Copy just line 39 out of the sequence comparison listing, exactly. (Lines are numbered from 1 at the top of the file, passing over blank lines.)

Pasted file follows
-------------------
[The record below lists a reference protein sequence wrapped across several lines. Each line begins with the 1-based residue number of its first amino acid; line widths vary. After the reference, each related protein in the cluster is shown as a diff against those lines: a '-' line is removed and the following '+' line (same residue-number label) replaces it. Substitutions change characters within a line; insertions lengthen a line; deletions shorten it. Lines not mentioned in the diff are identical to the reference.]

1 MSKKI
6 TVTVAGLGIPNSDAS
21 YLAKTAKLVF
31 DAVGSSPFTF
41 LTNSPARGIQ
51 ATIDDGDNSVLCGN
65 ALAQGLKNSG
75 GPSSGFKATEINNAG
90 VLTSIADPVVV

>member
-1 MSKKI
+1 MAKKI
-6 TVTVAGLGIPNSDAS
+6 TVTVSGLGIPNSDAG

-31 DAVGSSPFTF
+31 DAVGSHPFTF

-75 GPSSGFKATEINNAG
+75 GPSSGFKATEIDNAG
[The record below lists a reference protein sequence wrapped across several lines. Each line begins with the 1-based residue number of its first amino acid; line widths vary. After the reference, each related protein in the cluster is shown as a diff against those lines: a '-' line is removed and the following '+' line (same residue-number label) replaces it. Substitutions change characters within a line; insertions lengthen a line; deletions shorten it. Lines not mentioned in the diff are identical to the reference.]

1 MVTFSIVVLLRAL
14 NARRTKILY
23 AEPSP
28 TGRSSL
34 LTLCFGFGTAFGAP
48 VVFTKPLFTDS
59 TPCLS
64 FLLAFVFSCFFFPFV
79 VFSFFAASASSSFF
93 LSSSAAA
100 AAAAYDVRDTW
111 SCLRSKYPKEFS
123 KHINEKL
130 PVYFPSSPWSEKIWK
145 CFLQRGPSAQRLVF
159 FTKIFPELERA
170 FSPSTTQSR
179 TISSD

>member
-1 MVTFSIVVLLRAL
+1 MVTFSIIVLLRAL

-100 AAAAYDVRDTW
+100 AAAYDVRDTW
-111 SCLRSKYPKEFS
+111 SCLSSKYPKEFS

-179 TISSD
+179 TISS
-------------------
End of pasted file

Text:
>member